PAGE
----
Or pressure other nations to ensure human rights universally. Another approach is to ban torture by proxy with stiff and swift penalties. This isn't a light subject that we should just accept, it's a matter of people being kidnapped and transported to foreign nations where they are at best interrogated using morally ambiguous methods such as sensory, food and sleep deprivation combined with battery; at worst it means being placed in excruciating positions in order to break the person down.

This is a matter of inflicting harm upon a person without even a proper trial.

Side: No
6 points

The real world is not "24" with Jack Bauer. And people need to grow up and stop thinking it works that way. Professionals interrogate. Terrified amateurs in way over their heads torture.

Torture isn't used to extract intelligence, it's used to extract confessions... TRUE OR NOT. People being tortured will tell you anything they think you want to hear to make the torture stop.

And we pay an extremely heavy price in international credibility and support for engaging in this kind of contemptable behavior. You can't run around the world telling everyone they should support your agenda because you're the good guys while engaging in the most despicable criminal behaviour and declaring it's ok when you do it because you're special.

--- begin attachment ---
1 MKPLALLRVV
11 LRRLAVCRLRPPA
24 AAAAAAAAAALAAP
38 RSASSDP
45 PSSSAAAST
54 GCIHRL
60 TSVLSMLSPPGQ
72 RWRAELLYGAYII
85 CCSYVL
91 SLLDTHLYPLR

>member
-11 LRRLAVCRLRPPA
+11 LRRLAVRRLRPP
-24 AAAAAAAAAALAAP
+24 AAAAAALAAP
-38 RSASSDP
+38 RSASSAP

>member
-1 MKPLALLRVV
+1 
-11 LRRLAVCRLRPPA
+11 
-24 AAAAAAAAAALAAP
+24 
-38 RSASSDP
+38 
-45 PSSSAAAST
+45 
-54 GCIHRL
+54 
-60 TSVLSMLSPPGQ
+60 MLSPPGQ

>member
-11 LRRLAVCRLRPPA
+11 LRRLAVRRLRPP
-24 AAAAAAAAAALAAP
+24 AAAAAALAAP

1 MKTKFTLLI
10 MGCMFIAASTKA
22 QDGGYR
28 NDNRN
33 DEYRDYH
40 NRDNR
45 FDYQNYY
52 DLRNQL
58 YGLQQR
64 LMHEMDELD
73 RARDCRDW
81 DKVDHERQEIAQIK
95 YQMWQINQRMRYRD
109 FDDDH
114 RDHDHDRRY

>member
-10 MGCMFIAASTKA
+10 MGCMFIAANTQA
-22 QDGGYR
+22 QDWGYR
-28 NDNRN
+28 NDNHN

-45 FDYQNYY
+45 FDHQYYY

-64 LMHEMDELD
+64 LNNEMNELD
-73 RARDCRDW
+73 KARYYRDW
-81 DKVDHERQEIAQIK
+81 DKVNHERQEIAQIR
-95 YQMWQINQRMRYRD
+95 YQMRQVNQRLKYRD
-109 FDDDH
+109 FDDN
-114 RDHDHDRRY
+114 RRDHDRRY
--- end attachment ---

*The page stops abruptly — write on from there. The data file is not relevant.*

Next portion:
Side: No

Yes, we agree with something. Interrogation using torture is only only ineffective but morally wrong.

Side: No
NVYN(288) Disputed
2 points

People being tortured will tell you anything they think you want to hear to make the torture stop

That's why you should never use torture to obtain a confession.

.

It should only be done to obtain information from uncooperative suspects. And if the info they give you is bs, then they'd get double pain when you find out. So lying in that case isn't a way to stop pain.

.

And we pay an extremely heavy price in international credibility and support for engaging in this kind of contemptable behavior. You can't run around the world telling everyone they should support your agenda because you're the good guys while engaging in the most despicable criminal behaviour and declaring it's ok when you do it because you're special

This is because the US goes about it the wrong way: Sneaking around, circumventing laws, unregulated methods used by undisciplined personnel, etc...